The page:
There are a number of things that can affect TV and radio reception. I expect that the current problems being described are due to tropospheric inversion. This is where the normal temperature distribution in the troposphere is inverted causing a change in the refractive index, which in turn causes electromagnetic radiation (i.e. radio waves) to “bend”. This in turn means that some waves that would have normally disappeared in to space come back to earth and interfere with locally generated signals. This link:
This will affect all signals to a greater or lesser extent.
If you watch analogue TV, you will occasionally see a “ghost” image which gets more noticeable as the condition worsens. As humans, we are very good at filtering out extraneous signals and we “lock” on to the image we want (although, obviously, if the effect gets bad, we will whinge about the bad picture).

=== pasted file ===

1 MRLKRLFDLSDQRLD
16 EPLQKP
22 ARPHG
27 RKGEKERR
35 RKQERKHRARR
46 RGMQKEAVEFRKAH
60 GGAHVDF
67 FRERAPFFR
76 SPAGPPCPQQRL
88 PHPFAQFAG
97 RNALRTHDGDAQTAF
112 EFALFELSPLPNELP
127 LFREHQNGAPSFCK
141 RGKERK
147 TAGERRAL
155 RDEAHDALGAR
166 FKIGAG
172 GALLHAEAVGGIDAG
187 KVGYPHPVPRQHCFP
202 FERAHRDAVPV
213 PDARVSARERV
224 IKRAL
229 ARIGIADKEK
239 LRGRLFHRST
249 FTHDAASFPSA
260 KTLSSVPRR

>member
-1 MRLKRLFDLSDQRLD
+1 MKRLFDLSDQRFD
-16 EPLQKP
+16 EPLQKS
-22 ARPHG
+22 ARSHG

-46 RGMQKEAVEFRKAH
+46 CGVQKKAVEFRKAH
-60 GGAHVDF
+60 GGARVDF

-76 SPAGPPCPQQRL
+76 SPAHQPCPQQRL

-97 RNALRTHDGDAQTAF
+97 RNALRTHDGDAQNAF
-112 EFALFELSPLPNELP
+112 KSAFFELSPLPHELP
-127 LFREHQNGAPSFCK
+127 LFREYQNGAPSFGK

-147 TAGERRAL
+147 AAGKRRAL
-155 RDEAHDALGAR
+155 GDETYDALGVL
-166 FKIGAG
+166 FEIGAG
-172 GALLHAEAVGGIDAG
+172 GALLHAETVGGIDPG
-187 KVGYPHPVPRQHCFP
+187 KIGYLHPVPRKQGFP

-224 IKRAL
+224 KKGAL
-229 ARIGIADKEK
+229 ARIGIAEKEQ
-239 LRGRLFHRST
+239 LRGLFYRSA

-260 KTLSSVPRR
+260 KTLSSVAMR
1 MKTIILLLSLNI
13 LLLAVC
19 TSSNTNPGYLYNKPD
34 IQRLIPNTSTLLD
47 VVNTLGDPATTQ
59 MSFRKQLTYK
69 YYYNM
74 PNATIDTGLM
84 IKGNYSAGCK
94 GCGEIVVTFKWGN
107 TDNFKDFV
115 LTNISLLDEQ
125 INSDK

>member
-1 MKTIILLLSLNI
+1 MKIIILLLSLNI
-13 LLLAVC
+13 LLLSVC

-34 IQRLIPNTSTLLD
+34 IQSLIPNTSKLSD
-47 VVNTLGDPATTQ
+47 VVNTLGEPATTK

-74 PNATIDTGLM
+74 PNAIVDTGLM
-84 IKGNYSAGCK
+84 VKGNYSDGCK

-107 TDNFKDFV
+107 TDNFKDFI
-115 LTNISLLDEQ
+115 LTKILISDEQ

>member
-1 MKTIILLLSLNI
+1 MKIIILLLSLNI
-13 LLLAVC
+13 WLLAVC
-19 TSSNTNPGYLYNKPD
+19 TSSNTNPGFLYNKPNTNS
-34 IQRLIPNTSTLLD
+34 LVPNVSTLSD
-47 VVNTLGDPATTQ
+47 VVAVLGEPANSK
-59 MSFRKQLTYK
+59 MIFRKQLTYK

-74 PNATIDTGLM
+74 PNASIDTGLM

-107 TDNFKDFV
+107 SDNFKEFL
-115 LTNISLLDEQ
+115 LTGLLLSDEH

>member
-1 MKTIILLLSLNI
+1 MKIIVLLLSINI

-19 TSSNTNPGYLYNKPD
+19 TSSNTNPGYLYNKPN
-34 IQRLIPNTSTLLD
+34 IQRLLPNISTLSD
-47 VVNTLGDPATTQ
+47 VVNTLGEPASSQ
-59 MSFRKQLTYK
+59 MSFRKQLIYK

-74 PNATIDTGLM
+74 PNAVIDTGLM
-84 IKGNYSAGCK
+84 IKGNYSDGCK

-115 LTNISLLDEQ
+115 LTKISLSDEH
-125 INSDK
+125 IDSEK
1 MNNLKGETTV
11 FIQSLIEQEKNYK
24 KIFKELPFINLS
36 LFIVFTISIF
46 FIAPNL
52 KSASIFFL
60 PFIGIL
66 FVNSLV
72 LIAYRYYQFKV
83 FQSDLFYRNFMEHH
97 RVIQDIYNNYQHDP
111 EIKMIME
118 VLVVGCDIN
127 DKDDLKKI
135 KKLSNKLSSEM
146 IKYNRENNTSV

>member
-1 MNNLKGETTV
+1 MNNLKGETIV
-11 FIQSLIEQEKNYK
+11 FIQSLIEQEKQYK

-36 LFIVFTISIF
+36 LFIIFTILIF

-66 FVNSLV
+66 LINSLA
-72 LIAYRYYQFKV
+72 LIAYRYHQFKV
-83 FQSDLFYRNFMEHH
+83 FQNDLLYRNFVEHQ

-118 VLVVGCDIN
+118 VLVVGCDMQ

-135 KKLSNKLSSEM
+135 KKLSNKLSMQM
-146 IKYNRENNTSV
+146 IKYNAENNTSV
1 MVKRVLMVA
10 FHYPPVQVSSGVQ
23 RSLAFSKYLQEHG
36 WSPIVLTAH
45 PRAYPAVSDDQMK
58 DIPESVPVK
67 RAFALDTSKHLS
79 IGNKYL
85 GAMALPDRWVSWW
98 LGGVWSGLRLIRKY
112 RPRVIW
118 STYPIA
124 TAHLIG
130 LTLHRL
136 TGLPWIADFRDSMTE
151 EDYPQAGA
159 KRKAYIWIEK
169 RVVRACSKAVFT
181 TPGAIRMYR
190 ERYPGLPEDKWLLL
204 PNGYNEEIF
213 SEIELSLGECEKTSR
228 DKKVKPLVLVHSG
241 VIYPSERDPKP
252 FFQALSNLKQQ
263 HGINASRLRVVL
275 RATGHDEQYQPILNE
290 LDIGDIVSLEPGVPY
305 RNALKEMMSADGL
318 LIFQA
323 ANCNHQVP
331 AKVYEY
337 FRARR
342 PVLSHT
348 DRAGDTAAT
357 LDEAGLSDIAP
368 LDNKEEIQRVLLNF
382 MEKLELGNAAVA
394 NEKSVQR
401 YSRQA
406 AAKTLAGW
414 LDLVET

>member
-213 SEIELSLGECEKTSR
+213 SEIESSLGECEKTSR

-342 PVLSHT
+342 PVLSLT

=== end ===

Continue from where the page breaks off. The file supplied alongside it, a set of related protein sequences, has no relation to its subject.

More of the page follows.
Digital tellys are a bit different. They will also pick up the interfering signal, but their electronics does the filtering for us. So the picture will still look perfect even though there is a ghost/interfering image present. But, as the strength of the interference grows, the electronics will suddenly not be able to cope. This will then mean a block of data will be lost and an area of picture will pixelate. The stronger the interference the more pixilation until you end up with a few lost frames and the warning “Bad signal”.
Confusingly, therefore, for a digital telly, not only do you need a signal strong enough to detect, you also need good “quality”. It is possible to have two strong signals together that will lose you the picture, but one weak one which will be fine.
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